How It Works
A picture of a snake showing its large fangs

Why is snake venom so dangerous to humans?

A picture of a snake showing its large fangs

A picture of a snake showing its large fangs

Snakes use venom to anaesthetise or kill prey and sometimes to help digest it. By using venom, snakes use much less energy to subdue their often much larger quarry and they are less likely to be injured in a struggle.

Venom is produced by modified salivary glands in the mouth. When venomous snakes bite, muscles squeeze the venom out via a duct into each fang, which injects venom into victims.

There is a wide variety of venom among different snake species, but generally venom contains enzymes that digest proteins, which cause animals to go into shock and cause damage to body tissues and internal organs, and/or proteins that affect the functioning of nerves. This leads to paralysis, including stopping breathing and affecting the heart’s beating, which is usually the cause of death.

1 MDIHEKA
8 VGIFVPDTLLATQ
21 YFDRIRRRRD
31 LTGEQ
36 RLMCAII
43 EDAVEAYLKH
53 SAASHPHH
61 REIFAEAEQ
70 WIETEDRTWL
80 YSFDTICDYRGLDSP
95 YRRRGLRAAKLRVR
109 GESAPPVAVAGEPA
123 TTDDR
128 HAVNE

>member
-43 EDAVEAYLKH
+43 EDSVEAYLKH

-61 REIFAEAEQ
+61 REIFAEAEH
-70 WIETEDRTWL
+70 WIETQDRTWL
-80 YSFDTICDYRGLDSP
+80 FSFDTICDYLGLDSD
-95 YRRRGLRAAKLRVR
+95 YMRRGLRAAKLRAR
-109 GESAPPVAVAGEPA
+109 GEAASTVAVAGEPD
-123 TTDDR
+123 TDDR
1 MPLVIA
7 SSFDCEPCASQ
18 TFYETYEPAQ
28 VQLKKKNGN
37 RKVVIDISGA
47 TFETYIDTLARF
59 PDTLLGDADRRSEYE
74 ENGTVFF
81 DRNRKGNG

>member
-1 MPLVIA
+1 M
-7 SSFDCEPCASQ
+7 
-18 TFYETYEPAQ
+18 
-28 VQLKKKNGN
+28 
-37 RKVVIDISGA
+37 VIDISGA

Unfortunately for people, these venoms have the same effect on us, although snakes mostly bite in self-defence or accidentally because they have been surprised. To counter bites, venom can be milked from snakes to produce anti-venom.

Answered by Dr Andrew Kitchener, principal curator of Vertebrate Biology, National Museums Scotland.